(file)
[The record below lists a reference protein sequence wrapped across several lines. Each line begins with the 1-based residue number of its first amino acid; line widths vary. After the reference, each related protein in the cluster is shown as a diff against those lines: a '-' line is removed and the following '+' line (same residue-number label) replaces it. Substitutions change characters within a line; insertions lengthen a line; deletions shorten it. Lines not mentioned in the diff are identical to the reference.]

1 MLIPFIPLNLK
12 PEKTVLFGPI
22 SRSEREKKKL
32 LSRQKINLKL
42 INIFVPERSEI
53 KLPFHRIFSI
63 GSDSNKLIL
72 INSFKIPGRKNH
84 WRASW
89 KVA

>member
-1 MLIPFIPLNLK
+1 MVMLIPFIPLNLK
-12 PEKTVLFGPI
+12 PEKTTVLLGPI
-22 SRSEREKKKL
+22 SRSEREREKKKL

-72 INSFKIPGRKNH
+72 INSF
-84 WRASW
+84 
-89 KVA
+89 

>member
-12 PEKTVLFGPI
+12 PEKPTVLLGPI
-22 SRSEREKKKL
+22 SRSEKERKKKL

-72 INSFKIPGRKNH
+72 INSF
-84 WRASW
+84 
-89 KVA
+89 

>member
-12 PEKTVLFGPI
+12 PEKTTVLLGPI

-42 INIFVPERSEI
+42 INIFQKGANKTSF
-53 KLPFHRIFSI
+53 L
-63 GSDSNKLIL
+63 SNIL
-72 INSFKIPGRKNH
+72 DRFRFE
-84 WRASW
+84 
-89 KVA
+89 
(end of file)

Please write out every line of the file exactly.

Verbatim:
[The record below lists a reference protein sequence wrapped across several lines. Each line begins with the 1-based residue number of its first amino acid; line widths vary. After the reference, each related protein in the cluster is shown as a diff against those lines: a '-' line is removed and the following '+' line (same residue-number label) replaces it. Substitutions change characters within a line; insertions lengthen a line; deletions shorten it. Lines not mentioned in the diff are identical to the reference.]

1 MLIPFIPLNLK
12 PEKTVLFGPI
22 SRSEREKKKL
32 LSRQKINLKL
42 INIFVPERSEI
53 KLPFHRIFSI
63 GSDSNKLIL
72 INSFKIPGRKNH
84 WRASW
89 KVA

>member
-1 MLIPFIPLNLK
+1 MVMLIPFIPLNLK
-12 PEKTVLFGPI
+12 PEKTTVLLGPI
-22 SRSEREKKKL
+22 SRSEREREKKKL

-72 INSFKIPGRKNH
+72 INSF
-84 WRASW
+84 
-89 KVA
+89 

>member
-12 PEKTVLFGPI
+12 PEKPTVLLGPI
-22 SRSEREKKKL
+22 SRSEKERKKKL

-72 INSFKIPGRKNH
+72 INSF
-84 WRASW
+84 
-89 KVA
+89 

>member
-12 PEKTVLFGPI
+12 PEKTTVLLGPI

-42 INIFVPERSEI
+42 INIFQKGANKTSF
-53 KLPFHRIFSI
+53 L
-63 GSDSNKLIL
+63 SNIL
-72 INSFKIPGRKNH
+72 DRFRFE
-84 WRASW
+84 
-89 KVA
+89 